[23] The third case referred to by Stewart Title, is Prowse v. Sullivan, [1997] O.J. No. 113 (Gen. Div.), where again no insurable interest was found. The plaintiff transferred her car to her father, on the understanding that her father would arrange to have the vehicle registered in her name. He failed to do so and the plaintiff continued to be the registered owner. Justice Cunningham reviewed the issue of whether the plaintiff had an insurable interest consistent with the definition in Kosmoupolos. Justice Cunningham held that it could not be said that the plaintiff had any reasonable expectation of benefit or of any prejudice as a result of a loss, and therefore she had no insurable interest.

[24] Stewart Title submits that as a nominee, Ms. Nadvornianski has no insurable interest. It is submitted that title insurance, like fire, auto and marine insurance, is indemnity insurance. The indemnity principle means no more than payment of the loss incurred by the insured. Counsel submits that Ms. Nadvornianski had no risk and suffered no loss. She put no money into the purchase or renovation of the property, she paid no expenses, she had no expectation of sharing in any profit on the resale. The Nominee Agreement stated unequivocally that Ms. Nadvornianski had no beneficial interest in the property. She held title only for the convenience of Mr. Nadvornianski and Mr. Lechowicj.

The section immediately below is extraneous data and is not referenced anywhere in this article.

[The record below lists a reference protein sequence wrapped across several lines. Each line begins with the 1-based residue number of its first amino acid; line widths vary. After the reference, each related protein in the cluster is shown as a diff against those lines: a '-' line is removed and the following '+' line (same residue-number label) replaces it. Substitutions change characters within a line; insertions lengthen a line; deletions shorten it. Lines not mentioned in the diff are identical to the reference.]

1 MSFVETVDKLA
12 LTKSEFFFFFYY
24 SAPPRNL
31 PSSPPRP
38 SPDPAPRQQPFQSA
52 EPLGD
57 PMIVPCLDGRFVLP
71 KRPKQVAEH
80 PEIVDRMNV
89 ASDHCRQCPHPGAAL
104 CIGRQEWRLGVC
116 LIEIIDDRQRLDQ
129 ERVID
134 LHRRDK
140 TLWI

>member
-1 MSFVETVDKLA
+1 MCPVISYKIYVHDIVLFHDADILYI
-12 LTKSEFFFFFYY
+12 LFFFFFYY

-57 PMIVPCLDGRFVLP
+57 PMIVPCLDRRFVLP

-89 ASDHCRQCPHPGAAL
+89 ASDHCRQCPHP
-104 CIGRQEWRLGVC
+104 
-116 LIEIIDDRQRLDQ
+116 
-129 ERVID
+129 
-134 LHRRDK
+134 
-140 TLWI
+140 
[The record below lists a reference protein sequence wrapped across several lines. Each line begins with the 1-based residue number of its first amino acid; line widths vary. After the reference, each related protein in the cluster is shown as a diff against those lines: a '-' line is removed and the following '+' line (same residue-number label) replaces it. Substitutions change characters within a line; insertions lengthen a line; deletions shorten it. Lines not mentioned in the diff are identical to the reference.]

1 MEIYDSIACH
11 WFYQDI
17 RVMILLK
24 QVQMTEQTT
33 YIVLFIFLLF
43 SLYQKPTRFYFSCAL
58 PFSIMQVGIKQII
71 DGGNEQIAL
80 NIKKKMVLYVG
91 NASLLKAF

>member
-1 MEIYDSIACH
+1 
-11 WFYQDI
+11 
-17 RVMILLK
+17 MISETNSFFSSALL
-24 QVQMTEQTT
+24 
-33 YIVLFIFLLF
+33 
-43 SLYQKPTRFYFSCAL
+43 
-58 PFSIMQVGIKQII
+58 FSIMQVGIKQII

[25] Stewart Title also contends that not only would Ms. Nadvornianski not share in any profit, she would also not be exposed to any losses in connection with the property. Stewart Title points to the Security Agreement to support its submission that Ms. Nadvornianski is immunized from any losses vis- -vis the credit union. The Security Agreement recited that Ms. Nadvornianski was a nominee only, with no beneficial interest in the property, acting only upon the express written instructions of the beneficial owners. The Security Agreement authorized Ms. Nadvornianski, as nominee, to execute and deliver the mortgage registered against title. Mr. Nadvornianski and Mr. Lechowicj pledged all their beneficial interest in the property in favour of the credit union as security for their indebtedness to the credit union. They also agreed with the credit union that the security on the property was a good and valid charge of the legal estate of the nominee and the beneficial estate of the beneficial owners of the property.

[26] Stewart Title also directs me to the provisions of the Nominee Agreement, which expressly provided that all costs and expenses incurred by Ms. Nadvornianski, as nominee, in connection with her holding title were to be borne by Mr. Nadvornianski and Mr. Lechowicj. The Nominee Agreement further provided that Mr. Nadvornianski and Mr. Lechowicj would indemnify Ms. Nadvornianski from any claims arising out of her holding title to the property.